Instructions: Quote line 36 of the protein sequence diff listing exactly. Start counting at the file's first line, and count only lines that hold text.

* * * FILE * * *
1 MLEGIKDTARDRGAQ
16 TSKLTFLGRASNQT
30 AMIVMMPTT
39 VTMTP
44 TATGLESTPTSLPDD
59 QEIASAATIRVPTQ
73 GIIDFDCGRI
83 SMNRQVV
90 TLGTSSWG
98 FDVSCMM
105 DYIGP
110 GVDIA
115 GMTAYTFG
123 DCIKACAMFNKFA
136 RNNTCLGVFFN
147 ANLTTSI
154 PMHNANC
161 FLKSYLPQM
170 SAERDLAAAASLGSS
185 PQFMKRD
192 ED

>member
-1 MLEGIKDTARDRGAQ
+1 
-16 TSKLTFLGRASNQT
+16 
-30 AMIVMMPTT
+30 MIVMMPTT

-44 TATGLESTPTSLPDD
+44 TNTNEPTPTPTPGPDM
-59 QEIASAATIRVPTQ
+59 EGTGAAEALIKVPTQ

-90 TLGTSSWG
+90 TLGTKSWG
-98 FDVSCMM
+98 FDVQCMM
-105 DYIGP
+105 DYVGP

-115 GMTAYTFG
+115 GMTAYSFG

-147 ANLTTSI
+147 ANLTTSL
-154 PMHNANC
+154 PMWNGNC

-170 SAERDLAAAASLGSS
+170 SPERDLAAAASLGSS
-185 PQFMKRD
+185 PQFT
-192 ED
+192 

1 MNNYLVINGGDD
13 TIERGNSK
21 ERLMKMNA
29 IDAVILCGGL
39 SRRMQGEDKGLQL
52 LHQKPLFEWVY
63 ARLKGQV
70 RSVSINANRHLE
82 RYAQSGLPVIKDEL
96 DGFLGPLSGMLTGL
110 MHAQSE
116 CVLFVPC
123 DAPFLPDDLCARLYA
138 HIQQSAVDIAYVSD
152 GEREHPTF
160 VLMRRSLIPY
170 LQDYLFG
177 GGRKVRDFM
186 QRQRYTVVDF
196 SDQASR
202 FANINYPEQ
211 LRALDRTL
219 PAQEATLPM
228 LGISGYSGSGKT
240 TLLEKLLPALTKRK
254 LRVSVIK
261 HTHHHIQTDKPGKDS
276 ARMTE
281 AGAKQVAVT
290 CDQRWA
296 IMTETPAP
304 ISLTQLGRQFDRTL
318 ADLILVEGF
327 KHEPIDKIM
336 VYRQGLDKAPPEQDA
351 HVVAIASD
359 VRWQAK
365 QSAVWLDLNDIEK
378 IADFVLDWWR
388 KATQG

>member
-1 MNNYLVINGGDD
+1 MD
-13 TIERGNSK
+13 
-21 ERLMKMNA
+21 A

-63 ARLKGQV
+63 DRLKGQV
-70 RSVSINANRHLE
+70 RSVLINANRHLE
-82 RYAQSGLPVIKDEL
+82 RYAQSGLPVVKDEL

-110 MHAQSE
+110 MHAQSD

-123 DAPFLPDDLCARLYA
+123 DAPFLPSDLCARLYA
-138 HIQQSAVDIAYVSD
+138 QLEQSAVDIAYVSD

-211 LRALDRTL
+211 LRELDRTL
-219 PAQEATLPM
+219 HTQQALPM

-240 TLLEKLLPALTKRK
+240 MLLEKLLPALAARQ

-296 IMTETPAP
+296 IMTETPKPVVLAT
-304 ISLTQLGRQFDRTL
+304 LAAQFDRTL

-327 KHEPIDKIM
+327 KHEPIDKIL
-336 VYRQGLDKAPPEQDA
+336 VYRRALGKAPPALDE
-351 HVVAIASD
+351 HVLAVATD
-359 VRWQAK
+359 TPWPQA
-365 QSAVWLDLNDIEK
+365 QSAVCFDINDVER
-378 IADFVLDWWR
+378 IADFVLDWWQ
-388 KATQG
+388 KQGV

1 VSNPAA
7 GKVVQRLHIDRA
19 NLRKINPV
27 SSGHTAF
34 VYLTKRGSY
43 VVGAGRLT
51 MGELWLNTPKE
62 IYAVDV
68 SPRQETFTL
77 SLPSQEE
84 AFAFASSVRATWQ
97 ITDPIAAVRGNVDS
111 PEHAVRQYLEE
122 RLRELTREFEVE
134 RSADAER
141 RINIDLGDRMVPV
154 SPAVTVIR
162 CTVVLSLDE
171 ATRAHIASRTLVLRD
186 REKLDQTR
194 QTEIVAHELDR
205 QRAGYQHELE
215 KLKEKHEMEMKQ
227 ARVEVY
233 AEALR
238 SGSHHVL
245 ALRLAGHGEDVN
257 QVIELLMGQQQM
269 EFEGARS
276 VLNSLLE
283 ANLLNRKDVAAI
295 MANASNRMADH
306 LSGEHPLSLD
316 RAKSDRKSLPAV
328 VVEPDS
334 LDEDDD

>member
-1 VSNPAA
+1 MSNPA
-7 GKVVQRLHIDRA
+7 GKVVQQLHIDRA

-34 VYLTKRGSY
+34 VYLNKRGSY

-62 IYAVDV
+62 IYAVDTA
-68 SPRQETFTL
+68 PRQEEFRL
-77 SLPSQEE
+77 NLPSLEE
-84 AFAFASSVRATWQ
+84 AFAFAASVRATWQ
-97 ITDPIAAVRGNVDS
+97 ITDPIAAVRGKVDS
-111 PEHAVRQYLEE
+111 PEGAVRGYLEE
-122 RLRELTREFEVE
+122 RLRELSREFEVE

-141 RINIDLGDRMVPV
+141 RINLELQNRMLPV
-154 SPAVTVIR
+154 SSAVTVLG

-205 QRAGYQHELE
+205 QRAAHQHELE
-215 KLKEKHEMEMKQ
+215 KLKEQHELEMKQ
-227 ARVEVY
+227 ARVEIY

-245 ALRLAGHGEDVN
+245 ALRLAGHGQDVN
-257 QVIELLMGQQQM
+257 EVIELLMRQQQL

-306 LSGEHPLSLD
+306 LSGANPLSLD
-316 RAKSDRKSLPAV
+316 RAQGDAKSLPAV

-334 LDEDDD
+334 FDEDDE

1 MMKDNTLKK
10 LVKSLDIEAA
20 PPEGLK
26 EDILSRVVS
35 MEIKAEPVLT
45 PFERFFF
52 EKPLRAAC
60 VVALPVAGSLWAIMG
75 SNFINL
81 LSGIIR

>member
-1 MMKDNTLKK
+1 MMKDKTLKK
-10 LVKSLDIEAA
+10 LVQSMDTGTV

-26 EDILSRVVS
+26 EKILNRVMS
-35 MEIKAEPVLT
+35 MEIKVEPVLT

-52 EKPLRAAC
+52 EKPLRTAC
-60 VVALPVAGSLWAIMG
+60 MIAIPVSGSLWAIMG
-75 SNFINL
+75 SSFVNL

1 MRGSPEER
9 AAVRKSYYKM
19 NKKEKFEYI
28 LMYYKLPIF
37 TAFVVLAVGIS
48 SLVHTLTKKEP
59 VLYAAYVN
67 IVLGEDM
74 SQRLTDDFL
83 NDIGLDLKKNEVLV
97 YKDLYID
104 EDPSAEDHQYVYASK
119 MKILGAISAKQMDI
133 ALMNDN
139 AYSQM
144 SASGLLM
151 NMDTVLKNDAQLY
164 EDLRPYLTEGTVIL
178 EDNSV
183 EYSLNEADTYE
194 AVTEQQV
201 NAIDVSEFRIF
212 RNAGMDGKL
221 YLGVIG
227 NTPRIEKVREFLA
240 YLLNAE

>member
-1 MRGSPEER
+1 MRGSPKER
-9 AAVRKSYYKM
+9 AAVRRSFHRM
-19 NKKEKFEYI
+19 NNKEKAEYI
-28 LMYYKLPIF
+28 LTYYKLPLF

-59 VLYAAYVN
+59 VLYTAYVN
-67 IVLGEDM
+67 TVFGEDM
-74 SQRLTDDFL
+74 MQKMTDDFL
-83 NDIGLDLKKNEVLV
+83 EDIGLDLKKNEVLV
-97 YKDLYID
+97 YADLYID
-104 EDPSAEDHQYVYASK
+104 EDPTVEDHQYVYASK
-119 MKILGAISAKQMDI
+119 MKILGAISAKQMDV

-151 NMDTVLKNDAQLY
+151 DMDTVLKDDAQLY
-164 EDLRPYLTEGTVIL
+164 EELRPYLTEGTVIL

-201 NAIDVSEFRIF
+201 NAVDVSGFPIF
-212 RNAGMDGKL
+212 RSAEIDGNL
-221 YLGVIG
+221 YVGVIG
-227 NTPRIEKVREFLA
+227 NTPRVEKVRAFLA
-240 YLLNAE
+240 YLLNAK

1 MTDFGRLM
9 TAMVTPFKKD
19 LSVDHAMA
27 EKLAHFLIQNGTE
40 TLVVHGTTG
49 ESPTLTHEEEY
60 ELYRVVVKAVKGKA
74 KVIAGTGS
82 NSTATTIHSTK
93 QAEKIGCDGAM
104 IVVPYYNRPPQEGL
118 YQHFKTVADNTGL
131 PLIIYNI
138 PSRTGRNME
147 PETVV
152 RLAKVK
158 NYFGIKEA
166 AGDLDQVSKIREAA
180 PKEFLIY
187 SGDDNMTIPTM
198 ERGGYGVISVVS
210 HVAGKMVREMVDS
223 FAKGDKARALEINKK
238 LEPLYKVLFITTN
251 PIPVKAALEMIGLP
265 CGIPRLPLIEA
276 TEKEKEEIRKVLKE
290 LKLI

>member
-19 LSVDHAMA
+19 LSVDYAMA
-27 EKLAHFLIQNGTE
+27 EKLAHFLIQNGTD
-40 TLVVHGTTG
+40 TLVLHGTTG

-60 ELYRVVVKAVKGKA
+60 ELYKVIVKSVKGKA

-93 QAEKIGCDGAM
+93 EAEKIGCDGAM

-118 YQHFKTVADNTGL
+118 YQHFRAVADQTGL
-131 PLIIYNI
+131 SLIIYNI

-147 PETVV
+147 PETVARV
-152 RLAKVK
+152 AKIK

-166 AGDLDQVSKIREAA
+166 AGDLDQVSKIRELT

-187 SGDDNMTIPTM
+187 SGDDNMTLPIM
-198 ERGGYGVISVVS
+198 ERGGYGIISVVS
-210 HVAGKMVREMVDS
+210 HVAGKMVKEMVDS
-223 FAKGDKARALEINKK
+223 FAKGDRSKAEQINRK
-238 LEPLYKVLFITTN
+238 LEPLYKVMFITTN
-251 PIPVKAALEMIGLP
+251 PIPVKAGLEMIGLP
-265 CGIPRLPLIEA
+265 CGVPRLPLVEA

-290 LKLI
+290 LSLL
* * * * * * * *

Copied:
+98 FDVQCMM